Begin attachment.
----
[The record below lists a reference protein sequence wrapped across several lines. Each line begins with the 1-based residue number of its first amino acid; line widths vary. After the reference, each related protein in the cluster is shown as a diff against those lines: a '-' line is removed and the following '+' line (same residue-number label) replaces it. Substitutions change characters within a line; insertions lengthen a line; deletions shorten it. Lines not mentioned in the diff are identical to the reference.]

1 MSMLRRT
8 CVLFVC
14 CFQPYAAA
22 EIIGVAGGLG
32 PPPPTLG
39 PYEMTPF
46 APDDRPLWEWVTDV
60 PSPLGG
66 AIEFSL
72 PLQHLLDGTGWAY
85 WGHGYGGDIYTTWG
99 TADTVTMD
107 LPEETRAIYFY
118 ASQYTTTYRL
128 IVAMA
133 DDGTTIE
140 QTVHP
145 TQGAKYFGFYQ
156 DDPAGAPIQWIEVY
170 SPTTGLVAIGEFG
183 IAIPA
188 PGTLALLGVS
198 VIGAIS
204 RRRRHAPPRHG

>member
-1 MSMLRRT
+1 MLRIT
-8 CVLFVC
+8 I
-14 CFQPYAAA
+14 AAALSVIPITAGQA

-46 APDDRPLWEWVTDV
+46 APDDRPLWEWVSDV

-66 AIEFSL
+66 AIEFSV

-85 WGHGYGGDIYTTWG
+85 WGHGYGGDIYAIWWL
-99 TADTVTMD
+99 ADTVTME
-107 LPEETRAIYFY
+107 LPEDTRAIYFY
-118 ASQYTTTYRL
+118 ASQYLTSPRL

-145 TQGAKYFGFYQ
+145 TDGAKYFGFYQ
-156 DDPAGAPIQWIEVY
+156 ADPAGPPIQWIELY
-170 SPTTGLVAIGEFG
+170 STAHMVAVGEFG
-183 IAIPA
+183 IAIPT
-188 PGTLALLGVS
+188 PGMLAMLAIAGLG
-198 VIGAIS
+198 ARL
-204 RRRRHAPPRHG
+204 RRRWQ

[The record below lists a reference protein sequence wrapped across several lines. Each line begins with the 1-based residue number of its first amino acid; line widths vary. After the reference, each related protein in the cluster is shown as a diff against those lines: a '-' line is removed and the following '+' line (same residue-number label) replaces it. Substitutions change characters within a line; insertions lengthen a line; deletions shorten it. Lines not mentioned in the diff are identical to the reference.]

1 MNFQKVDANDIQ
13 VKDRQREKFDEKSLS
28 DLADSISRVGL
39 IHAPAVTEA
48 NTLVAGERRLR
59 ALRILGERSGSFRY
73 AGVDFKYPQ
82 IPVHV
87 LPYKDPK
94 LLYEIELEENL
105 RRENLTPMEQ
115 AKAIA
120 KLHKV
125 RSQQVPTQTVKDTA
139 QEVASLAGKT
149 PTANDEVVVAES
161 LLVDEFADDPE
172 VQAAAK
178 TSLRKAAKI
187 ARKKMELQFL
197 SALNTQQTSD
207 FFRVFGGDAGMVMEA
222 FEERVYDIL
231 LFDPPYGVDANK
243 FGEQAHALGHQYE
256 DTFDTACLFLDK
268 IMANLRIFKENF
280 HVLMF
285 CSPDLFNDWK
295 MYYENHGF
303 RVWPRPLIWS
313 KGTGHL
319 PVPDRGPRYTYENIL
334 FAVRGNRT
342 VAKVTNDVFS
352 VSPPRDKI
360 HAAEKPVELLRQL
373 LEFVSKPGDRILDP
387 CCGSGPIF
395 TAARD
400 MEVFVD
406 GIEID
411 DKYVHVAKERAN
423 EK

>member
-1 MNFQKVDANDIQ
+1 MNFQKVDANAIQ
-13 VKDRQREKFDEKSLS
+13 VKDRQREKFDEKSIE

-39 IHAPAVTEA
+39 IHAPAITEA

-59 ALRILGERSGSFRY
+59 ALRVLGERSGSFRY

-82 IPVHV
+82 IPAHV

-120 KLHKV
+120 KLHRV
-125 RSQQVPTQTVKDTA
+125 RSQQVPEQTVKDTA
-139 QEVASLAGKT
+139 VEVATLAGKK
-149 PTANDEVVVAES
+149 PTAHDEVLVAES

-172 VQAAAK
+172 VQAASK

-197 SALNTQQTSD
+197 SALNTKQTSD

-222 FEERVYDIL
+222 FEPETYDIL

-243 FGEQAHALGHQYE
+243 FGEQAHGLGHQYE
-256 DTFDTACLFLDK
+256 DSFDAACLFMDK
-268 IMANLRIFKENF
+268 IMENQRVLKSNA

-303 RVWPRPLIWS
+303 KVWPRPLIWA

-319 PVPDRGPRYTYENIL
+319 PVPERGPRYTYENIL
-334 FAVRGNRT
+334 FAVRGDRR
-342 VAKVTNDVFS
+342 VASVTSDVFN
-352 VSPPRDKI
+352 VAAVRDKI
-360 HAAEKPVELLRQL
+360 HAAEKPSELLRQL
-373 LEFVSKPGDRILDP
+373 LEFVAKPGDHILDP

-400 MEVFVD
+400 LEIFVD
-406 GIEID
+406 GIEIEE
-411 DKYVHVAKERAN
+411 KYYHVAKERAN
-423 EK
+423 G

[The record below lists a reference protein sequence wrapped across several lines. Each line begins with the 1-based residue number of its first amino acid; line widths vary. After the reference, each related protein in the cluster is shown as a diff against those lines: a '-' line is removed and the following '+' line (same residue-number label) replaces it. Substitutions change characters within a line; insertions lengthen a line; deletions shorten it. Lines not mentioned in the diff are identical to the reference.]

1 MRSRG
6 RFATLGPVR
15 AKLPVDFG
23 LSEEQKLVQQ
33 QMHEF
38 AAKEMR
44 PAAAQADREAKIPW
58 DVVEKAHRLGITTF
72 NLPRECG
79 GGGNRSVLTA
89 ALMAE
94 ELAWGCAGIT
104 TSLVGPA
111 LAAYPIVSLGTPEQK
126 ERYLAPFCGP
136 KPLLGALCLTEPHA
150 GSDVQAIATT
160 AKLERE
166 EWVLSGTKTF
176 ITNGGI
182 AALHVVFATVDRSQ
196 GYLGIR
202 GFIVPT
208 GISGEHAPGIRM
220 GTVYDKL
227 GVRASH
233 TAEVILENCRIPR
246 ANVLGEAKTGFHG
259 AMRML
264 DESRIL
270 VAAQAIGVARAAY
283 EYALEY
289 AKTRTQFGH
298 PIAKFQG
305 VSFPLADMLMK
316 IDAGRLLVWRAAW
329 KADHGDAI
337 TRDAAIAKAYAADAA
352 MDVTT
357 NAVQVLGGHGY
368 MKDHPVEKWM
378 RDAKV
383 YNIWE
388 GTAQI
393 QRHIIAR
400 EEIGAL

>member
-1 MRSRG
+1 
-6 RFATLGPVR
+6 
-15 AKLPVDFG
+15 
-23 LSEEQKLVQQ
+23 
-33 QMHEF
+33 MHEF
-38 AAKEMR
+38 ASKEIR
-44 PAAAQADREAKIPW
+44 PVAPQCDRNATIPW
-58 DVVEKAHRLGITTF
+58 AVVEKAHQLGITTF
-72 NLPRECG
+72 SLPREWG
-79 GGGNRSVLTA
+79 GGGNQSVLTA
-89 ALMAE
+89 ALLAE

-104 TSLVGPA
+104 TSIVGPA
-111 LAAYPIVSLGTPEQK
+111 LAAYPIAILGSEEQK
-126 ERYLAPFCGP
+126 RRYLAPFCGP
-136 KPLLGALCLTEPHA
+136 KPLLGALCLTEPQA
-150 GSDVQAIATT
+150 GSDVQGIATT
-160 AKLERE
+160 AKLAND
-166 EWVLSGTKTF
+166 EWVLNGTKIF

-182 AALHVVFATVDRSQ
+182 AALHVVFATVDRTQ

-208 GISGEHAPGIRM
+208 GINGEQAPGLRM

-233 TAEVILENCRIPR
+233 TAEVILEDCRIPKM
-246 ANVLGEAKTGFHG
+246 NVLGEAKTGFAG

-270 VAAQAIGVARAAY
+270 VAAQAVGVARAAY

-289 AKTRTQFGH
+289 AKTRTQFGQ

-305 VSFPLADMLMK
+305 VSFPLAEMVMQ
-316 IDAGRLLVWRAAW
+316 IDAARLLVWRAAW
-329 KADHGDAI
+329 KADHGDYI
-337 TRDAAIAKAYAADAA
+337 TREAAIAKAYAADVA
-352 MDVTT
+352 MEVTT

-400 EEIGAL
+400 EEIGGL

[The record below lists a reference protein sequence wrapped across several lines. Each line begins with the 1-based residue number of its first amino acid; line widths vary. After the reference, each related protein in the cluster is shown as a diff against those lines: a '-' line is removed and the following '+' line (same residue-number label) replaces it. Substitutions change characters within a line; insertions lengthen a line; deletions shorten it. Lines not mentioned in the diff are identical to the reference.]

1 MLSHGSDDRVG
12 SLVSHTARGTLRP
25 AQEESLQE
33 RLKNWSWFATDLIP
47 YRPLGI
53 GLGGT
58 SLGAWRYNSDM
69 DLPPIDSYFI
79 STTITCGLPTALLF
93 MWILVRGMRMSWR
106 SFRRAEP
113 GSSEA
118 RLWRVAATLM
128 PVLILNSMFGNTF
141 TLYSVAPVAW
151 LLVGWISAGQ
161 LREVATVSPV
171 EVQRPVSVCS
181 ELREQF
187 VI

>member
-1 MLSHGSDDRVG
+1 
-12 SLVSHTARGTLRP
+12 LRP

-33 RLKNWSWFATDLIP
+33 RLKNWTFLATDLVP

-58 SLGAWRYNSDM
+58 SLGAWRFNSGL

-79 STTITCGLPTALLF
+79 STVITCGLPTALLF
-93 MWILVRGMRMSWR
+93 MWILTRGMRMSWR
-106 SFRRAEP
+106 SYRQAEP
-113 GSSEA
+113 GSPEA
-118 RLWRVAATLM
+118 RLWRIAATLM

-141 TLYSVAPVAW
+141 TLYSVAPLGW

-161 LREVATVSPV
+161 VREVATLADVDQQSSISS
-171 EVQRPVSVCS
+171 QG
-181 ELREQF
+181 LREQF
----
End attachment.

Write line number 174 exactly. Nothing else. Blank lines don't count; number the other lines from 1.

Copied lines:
150 GSDVQAIATT